Looking to move to a QuickBooks job cost system? Let our tutorial help you coordinate and manage QuickBooks to get the job cost reports you need.
So you’ve been thinking that you REALLY need better day-to-day financial information and QuickBooks job cost reports to make better business decisions – BUT you’re pretty sure your accounting system is just not up to speed. Now what? In this workshop Diane Gilson will help you explore the top-down coordination and coaching aspects of a QuickBooks or Enterprise accounting system implementation (or upgrade).
Diane provides an outline to help you ask the right questions – so that you can envision and coordinate an alternative future. She’ll also provide coaching tips on topics such as:
- Who else can provide valuable preliminary feedback
- Timing and resource considerations
- Organizing and prioritizing changes to internal systems and procedures
- Setting expectations and establishing accountability
If you want to implement a QuickBooks job cost system, this workshop will act as a great tool to help stimulate your brain-storming and planning processes.
Preview of QuickBooks Job Cost Reports
Preview this workshop to see what you can learn about job cost reports in this 30 minute video.
To view in full-screen mode: After the video starts, click the ‘box’ icon
at the bottom right-hand corner of the video (to the right of the speaker icon).
Video Transcript at Bottom of Page
How to Get the QuickBooks Job Cost Reports You Want (1005/Level 3)
Approximately 30 minutes:
Highlights from How to Get the QuickBooks Job Cost Reports You Want
- Identifying “what’s wrong” (includes reference to ‘Analyze Your QuickBooks File in 35 Checkpoints’ workshop)
- Other problems with management information
- Primary techniques for workflow improvement
- Are your internal resources up to making a change?
- Resources for opinions and ideas
- Setting priorities
- 15 Project-management considerations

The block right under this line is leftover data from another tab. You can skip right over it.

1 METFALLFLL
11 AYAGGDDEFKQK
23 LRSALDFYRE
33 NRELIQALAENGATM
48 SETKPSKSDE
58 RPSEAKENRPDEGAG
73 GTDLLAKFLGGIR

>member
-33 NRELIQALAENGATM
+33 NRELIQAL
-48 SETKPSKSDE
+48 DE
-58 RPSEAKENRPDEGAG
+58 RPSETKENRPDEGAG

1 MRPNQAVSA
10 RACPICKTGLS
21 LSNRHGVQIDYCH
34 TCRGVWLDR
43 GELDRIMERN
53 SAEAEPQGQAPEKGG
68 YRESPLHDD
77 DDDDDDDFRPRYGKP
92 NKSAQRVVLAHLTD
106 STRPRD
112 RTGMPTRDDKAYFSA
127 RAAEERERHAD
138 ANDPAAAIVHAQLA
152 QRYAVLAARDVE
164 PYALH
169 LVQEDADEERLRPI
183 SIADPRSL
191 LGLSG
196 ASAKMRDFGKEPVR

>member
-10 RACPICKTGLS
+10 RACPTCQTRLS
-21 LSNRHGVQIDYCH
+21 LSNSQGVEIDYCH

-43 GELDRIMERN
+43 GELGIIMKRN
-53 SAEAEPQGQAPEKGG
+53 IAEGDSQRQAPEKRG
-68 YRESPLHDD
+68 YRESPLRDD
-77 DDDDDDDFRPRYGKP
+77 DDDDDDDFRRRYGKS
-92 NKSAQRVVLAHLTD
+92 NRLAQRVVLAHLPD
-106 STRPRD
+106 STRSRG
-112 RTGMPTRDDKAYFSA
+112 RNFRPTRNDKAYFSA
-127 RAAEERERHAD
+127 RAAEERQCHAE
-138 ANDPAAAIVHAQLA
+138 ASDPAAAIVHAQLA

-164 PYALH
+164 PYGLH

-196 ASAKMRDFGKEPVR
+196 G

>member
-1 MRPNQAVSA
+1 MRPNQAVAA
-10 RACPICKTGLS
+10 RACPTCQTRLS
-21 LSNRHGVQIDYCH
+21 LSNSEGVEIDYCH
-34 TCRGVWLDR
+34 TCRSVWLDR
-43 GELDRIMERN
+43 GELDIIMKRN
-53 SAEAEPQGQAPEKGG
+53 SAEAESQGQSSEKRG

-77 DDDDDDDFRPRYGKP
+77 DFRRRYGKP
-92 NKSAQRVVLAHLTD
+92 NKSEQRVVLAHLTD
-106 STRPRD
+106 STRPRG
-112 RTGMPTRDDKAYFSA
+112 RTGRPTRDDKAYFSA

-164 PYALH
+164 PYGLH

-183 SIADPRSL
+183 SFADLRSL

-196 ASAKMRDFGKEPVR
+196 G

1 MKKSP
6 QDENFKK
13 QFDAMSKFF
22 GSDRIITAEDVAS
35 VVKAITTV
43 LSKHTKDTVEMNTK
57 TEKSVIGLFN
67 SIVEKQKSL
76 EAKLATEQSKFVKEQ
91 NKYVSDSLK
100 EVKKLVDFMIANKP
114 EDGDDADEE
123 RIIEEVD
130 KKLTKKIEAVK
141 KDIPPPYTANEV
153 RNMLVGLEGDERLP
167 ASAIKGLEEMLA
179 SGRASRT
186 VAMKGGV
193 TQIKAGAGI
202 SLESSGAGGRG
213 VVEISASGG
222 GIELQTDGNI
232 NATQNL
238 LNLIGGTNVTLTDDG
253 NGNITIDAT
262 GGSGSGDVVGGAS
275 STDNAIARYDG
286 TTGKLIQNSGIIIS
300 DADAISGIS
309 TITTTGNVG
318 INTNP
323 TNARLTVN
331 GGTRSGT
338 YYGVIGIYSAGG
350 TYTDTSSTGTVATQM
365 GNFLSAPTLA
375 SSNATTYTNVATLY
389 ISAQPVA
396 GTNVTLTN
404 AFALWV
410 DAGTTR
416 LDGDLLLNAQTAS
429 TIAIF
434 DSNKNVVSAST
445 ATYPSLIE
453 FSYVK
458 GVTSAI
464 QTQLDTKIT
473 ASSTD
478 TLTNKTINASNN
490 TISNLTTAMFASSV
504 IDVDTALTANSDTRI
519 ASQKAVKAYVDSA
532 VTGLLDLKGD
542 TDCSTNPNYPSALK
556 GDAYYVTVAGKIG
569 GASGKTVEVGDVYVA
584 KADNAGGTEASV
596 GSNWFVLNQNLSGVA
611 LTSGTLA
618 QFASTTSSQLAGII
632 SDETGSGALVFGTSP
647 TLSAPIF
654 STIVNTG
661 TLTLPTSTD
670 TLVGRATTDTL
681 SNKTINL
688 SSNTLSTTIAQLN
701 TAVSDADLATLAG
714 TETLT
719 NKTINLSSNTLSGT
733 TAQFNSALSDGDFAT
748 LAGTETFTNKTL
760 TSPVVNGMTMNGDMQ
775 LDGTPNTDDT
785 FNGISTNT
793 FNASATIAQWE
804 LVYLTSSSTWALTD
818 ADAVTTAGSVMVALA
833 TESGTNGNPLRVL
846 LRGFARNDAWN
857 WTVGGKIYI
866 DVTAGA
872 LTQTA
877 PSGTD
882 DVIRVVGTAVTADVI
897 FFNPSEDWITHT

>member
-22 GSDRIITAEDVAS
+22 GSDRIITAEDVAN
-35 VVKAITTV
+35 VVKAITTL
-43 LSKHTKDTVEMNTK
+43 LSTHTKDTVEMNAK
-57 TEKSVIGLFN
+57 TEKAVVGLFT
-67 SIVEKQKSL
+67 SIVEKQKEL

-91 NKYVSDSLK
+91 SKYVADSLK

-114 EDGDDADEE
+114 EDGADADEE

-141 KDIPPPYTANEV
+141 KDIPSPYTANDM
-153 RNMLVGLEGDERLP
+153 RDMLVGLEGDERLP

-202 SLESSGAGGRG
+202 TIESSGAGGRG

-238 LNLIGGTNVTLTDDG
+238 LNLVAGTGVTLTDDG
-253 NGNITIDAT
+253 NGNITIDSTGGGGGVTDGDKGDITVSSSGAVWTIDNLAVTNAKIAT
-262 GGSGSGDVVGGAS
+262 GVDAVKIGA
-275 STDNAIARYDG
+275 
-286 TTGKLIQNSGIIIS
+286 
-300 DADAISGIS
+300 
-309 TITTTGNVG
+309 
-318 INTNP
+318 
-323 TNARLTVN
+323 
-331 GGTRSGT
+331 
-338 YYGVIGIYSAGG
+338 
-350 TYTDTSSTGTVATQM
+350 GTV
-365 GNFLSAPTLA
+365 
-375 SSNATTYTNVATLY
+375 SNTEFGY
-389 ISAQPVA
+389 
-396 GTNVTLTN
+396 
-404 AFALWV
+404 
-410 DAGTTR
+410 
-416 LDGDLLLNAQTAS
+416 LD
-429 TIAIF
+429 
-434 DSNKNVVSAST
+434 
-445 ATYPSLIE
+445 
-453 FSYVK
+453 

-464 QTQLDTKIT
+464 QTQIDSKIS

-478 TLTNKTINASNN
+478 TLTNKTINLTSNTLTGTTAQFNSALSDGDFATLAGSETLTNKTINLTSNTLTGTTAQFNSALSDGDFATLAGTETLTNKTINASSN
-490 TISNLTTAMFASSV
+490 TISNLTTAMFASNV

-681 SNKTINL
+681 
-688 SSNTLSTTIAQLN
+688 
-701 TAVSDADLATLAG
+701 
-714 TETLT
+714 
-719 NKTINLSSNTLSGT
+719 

- What you can expect as your ‘home improvement’ project progresses
- Acknowledgements and celebrations
How to Get the QuickBooks Job Cost Reports You Want (1005/Level 3)
Diane Gilson: Good Day, this is Diane Gilson with Info Plus Accounting and I’d like to welcome you to today’s session, ‘Accounting System Not Up to Speed?’
Well, if so, we’re going to give you some ideas for planning and coaching your pit crew to victory.
Today what we’re going to be covering is dealing with a situation where you feel like your accounting system isn’t necessarily up to speed. It’s not where you want it to be. So:
- Identifying needs and wants is very important in that process. We’ll talk a bit about that, and about
- Where you should go for some information-gathering and to get feedback, as well as
- The prioritization process – and then
- A few little things called timing, accountability, project management and expectations – managing all of those pieces of a system upgrade.
OK, if your accounting system isn’t up to speed, if it’s not set up to give you some of those kinds of reports that we’ve [previously] looked at – and we’ll have another session on a deep dive into those reports – but I think most of you are used to looking at a profit and loss statement, so I didn’t spend any time with that. But, let’s say that you’re not getting the kinds of reports that you want, so the first thing is to define what’s wrong.
Now, we spent a full hour going through what we call a 35 point check-up. This is what we do with new clients to take a look at what’s going on in the file. And we included ‘how-to’s’ for you or your people – to actually go in and look at things like a high level structural check on what’s going on.